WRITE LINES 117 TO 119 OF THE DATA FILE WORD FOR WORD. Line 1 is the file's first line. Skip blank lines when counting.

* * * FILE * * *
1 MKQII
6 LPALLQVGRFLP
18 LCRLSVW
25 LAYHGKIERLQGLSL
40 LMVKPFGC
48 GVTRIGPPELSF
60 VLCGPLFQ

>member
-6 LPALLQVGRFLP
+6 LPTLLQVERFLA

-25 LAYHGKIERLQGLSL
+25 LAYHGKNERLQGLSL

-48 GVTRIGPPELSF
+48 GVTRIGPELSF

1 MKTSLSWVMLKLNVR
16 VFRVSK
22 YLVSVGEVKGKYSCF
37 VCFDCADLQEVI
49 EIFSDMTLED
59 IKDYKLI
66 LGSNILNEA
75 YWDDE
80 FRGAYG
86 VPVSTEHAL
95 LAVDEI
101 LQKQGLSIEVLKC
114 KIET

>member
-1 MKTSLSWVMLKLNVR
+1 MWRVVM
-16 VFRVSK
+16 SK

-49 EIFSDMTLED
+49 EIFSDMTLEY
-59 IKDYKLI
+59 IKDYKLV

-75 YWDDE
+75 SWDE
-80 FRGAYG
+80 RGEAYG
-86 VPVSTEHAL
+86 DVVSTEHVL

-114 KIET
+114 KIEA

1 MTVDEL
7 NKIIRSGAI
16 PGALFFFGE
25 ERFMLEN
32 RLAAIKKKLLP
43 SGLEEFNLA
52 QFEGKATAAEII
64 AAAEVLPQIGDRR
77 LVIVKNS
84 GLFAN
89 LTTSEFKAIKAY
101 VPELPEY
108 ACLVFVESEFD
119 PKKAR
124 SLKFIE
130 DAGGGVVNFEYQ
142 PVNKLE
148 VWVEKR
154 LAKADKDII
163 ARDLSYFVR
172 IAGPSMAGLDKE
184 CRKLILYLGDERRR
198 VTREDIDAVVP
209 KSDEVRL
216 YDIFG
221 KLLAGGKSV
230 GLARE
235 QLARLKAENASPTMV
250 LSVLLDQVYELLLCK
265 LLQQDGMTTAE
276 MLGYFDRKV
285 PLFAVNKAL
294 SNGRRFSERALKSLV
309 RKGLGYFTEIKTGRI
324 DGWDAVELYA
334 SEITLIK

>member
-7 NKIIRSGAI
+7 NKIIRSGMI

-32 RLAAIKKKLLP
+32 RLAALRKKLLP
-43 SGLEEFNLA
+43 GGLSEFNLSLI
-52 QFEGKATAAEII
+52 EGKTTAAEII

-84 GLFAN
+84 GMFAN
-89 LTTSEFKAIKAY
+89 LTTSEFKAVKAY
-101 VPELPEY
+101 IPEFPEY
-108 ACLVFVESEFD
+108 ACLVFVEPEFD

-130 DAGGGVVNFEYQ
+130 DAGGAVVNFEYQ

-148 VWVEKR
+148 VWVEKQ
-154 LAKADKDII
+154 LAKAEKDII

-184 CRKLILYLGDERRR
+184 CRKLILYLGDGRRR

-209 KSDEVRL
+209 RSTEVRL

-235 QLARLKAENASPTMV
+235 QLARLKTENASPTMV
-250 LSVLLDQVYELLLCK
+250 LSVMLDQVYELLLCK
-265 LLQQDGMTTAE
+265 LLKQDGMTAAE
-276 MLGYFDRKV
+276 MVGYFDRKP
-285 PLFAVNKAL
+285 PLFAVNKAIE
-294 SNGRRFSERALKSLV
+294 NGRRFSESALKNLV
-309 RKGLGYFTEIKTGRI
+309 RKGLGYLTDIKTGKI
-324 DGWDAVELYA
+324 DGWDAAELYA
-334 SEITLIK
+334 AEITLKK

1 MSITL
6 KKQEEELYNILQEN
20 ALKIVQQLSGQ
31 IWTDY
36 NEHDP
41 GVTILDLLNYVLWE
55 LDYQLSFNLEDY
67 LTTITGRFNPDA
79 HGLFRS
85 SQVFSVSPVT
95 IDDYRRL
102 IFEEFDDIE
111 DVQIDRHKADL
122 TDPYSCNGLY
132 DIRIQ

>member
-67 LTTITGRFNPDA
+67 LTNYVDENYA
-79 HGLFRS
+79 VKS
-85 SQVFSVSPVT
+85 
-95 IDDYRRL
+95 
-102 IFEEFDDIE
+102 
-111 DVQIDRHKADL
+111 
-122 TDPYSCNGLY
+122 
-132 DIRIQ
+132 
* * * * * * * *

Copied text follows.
+285 PLFAVNKAIE
-294 SNGRRFSERALKSLV
+294 NGRRFSESALKNLV